For more than 200 years, the publishers of The Farmers’ Almanac have published long-term, annual weather forecasts based on a formula that compares data from solar patterns and historical weather conditions to current solar activity.
But how accurate have their predictions been so far this winter?
The annual winter weather forecast for the 2021-22 season, released last October, called for a “frosty flip-flop winter” marked by a “typical winter chill” that arrived in January along with a major storm.
Now, just weeks after a strong winter storm dropped more than two feet of snow on Norwich, temperatures in the city are expected to approach 60 degrees on Saturday, continuing the “flip-flop” trend identified in the publication was outlined last October.
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The Farmers’ Almanac forecast says February will be a ‘calmer’ month for local weather, but a ‘winter whopper’ could be in the offing by the end of the month.
In anticipation of that storm’s arrival later this month, the Almanac’s Winter Outlook, released four months ago, appears to have largely proved more or less accurate.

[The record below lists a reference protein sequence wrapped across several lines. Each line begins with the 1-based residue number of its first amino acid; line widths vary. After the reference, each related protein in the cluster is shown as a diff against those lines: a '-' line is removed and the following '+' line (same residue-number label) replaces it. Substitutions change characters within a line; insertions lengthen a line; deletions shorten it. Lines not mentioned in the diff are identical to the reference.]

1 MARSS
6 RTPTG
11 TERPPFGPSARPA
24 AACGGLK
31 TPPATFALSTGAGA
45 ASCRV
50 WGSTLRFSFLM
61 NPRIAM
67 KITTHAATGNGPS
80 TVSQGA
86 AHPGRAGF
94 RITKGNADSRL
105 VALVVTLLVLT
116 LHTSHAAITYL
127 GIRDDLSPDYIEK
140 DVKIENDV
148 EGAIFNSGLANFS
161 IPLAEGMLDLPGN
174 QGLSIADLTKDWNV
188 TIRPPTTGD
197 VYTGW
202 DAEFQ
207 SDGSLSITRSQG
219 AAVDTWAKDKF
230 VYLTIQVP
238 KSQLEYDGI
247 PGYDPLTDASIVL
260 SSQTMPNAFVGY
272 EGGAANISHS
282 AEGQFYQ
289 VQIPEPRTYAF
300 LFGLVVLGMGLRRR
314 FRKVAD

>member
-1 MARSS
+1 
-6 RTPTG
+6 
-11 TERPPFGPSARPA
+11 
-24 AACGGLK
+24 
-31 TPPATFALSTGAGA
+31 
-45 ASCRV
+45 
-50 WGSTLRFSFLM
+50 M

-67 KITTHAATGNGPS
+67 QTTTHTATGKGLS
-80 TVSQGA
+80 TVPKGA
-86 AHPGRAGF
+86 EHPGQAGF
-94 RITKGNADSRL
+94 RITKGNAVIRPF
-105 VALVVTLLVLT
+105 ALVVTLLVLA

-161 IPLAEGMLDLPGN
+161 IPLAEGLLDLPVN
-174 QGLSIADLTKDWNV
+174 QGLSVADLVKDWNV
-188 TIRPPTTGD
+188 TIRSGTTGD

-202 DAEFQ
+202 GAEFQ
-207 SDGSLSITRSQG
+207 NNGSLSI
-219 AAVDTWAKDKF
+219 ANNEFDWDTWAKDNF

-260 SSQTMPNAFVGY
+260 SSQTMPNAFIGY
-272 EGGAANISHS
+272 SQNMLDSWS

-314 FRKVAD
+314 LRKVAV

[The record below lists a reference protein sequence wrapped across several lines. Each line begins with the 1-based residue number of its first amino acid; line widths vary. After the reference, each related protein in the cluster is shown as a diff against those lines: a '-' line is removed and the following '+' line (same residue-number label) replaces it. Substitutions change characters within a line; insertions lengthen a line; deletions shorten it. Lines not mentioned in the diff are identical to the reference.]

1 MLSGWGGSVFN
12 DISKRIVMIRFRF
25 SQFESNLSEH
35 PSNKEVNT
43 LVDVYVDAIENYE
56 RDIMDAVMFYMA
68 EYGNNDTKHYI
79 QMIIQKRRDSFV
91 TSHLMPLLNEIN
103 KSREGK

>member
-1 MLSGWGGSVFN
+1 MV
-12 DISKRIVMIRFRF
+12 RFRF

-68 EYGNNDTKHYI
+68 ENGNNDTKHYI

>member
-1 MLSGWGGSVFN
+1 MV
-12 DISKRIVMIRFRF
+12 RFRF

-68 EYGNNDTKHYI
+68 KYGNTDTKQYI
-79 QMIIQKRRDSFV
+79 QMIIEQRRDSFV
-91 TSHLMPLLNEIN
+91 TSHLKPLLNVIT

The weather forecasts come from three scientific disciplines, with forecasts highlighting temperature and precipitation deviations from averages, and are based on 30-year statistical averages compiled by national weather agencies.
What is the spring forecast?
The arrival of the vernal equinox is on March 20 at 11:33 a.m., “however, the weather and calendar may not be on the same page,” the publication said.
“According to our long-term forecast, temperatures will slowly rise,” the forecast reads. “Indeed, around the time of the vernal equinox, unusually cold temperatures can grip many parts of the country.”
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In Connecticut and the Northeast region, March will bring lower-than-usual precipitation totals, but the drier regional outlook isn’t shared for the rest of the country.
In late April, the editors of the fabled weather forecast announce a major storm over the Rocky Mountains in the Midwest.
“It’s going to be a veritable ‘meteorological stirring stick,’ stirring up everything from snow, wind, rain, violent thunderstorms, and possibly even a few tornadoes,” the 2022 outlook reads.